The state is very unhappy about the lawsuit. AHCA Secretary Liz Dudek released a statement Monday disputing the allegations, saying, "Florida has made many improvements in its already strong program of caring for medically complex children and helping their families cope with their everyday challenges. Today's Obama Administration action shows that Washington is not interested in helping families improve but instead is determined to file disruptive lawsuits with the goal of taking over control and operation of Florida's Medicaid and disability programs."
The agency says it has moved 31 kids out of nursing institutions and that it has improved the level of care for others. But Sue Root thinks most of the state's effort has been window dressing. Her daughter Amy, then 9, was hit by a truck while riding her scooter in 2010 and nearly died. Sue, a former nurse, performed CPR on her in the middle of the street and revived her. But Amy suffered from a traumatic brain injury and now requires round-the-clock nursing care. She's one of the at-risk kids covered by the DOJ lawsuit. Root has been fighting with the state for three years to keep Amy out of an institution and at home with her, but Florida has continued to try to pare back her private nursing services.
The battle enrages her. She points out that if she'd taken her daughter off life support, as she was encouraged to do in 2010 after the accident, she would have been criticized for that. Florida was, after all, the home of Terry Schiavo. But now that she's trying to care for the daughter she saved, it's been one war with bureaucrats after another.
Amy Root, a medically fragile child at risk of being sent to a nursing home Courtesy Sue Root
After the federal prosecutors got involved in Florida, that battle was supposed to end. But just a few weeks ago, Sue says the state again moved to cut Amy's nursing hours back from 24 to 20. "I think they're trying to make it look like they were fixing things so everybody would forget about it," she says, noting that she is ecstatic about the DOJ suit. "Now [state officials are] going to be held accountable, and that's what the children need."
The DOJ intervention has already had other impact in Florida by bringing heightened scrutiny to the facilities to which disabled kids have been confined. Late last year, I visited Lakeshore Villas, a Tampa geriatric nursing facility where Abdel Rahman Gasser, then 17, was living because his family couldn't get in-home services to care for him in their apartment. In June 2011, Gasser had suffered a traumatic brain injury in a car accident that left him largely immobile and unable to care for himself, and he has been in the nursing home ever since leaving the hospital.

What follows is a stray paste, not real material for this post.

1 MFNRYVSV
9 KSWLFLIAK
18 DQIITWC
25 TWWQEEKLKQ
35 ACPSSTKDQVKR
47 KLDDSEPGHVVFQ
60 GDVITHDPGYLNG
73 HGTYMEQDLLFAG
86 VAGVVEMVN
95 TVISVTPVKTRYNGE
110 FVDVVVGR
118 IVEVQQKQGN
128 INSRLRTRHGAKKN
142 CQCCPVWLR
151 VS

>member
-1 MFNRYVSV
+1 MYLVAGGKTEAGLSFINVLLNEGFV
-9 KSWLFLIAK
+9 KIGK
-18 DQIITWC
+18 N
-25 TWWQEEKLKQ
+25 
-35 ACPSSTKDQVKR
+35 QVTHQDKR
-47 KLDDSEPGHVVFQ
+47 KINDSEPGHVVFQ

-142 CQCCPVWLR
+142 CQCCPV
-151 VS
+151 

Lakeshore Villas, which kicked me out when I visited Gasser with his father, was one of the worst nursing homes in the state, and state and federal regulators have repeatedly fined it for endangering residents. Last year, according to the Miami Herald, state inspectors—spurred by DOJ—investigated the facility and found that:
Lakeshore "failed to provide meaningful, chronological age and developmentally appropriate structured activities" for two of the three children the agency observed closely on March 7, the day of an inspection. Entire days went by, the report said, without any documentation of activities staff entering the pediatric ward. One visit lasted less than 30 minutes.
Earlier this month, federal regulators cut off all Medicaid and Medicare funding to the facility, which effectively shut it down. The kids in the facility will be moved elsewhere before it closes for good in early August. Gasser's father, Gamel, is scrambling to find a new home for his son. He says the state has been telling him that he "might" be eligible for a program that would let Abdel come home, but the details have been vague and confusing, and what he calls offers of "just hope and air. And I cannot make decisions on that hope. I wish there was a definite answer." One thing he doesn't want to do is put his son in another nursing home. In theory, the DOJ lawsuit might help. Whether that help will come soon enough for Abdel is an open question. But it's clear that's what prosecutors are hoping for.
In a statement Monday announcing the suit, Eve Hill, deputy assistant attorney general for the civil rights division said, "Florida must ensure that children with significant medical needs are not isolated in nursing facilities, away from their families and communities. Children have a right to grow up with their families, among their friends and in their own communities. This is the promise of the ADA's integration mandate as articulated by the Supreme Court in Olmstead. The violations the department has identified are serious, systemic, and ongoing and require comprehensive relief for these children and their families."